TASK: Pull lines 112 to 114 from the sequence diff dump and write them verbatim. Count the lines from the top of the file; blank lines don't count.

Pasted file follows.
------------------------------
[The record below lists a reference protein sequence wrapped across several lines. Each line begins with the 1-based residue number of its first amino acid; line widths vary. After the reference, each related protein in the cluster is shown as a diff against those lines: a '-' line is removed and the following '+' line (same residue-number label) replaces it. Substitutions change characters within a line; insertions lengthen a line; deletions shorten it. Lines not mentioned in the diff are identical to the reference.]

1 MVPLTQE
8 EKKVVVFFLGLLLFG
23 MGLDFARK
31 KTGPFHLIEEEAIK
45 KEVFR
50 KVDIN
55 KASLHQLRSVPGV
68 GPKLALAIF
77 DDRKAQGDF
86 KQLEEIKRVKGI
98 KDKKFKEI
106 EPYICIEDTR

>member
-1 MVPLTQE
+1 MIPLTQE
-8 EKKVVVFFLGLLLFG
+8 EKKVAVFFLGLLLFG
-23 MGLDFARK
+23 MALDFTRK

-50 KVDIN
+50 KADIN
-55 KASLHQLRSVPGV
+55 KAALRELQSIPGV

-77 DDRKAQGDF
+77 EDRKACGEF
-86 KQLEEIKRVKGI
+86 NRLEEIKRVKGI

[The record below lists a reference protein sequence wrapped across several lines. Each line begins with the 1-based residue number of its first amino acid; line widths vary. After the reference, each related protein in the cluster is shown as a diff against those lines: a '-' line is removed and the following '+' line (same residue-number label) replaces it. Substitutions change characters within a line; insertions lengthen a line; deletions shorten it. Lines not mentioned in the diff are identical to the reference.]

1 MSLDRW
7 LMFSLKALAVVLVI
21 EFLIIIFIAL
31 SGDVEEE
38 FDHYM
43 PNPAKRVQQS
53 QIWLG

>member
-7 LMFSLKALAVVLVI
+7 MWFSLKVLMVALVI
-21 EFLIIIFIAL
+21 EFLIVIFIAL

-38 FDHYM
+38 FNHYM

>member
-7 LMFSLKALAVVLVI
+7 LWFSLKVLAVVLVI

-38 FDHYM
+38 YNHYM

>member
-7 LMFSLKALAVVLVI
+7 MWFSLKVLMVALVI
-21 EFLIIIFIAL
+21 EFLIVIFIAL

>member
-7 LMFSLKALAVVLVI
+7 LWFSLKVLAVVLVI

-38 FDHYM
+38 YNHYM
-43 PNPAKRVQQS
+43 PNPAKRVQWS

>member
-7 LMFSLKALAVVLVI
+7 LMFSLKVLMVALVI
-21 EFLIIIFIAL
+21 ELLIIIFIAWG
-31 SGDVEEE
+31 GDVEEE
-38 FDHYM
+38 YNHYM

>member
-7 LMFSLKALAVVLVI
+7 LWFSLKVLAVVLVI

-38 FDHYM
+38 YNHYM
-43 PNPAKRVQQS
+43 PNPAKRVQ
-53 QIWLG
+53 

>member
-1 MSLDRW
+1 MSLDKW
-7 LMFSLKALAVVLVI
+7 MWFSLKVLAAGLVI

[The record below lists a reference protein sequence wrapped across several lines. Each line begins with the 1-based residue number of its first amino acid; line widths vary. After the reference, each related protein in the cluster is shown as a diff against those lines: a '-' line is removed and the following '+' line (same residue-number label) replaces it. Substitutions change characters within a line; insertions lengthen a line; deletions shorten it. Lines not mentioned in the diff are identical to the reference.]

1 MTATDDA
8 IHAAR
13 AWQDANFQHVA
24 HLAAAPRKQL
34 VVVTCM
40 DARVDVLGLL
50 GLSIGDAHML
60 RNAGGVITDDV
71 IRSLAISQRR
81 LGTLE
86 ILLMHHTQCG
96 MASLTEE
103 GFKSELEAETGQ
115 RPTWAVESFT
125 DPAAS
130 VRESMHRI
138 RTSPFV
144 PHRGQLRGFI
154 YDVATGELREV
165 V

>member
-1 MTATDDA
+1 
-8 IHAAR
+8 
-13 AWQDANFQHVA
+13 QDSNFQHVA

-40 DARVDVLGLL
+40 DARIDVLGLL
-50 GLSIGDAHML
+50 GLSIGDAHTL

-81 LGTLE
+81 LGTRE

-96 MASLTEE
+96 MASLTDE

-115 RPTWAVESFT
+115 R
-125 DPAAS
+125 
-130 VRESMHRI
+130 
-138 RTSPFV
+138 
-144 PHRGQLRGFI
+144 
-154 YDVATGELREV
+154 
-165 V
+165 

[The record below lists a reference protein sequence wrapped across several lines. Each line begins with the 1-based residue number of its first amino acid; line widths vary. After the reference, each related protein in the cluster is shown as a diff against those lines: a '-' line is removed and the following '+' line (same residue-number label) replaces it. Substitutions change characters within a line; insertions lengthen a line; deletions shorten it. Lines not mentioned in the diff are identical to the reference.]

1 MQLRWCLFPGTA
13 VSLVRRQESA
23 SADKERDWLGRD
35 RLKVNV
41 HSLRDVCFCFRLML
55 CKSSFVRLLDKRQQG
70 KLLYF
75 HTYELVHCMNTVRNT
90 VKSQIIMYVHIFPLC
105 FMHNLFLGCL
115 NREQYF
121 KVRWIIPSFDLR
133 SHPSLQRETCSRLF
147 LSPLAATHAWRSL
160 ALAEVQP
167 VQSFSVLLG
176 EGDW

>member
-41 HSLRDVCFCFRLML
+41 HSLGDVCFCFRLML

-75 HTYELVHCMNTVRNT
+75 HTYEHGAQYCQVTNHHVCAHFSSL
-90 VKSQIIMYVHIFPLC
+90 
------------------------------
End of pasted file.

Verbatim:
-40 DARVDVLGLL
+40 DARIDVLGLL
-50 GLSIGDAHML